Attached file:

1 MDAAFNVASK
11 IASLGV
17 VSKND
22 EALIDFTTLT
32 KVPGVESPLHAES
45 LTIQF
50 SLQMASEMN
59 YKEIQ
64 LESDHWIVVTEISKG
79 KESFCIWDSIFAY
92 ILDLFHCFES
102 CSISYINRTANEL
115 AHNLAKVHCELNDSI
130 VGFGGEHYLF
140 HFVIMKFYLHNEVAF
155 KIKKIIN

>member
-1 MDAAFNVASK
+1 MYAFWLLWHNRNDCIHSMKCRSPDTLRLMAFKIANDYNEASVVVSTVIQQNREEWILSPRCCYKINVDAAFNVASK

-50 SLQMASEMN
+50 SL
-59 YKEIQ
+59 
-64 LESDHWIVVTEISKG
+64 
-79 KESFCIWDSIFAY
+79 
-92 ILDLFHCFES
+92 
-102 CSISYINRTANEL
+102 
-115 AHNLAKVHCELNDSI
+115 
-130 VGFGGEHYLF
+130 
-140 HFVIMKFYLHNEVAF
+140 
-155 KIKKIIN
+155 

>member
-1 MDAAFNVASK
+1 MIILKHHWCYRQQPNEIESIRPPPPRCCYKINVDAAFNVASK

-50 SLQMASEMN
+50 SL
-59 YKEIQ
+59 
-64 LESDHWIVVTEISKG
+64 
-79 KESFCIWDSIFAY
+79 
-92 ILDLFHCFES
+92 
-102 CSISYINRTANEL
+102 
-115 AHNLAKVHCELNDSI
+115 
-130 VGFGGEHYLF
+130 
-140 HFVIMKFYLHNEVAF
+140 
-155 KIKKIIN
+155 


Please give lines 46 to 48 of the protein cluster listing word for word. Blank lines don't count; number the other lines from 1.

+59 
-64 LESDHWIVVTEISKG
+64 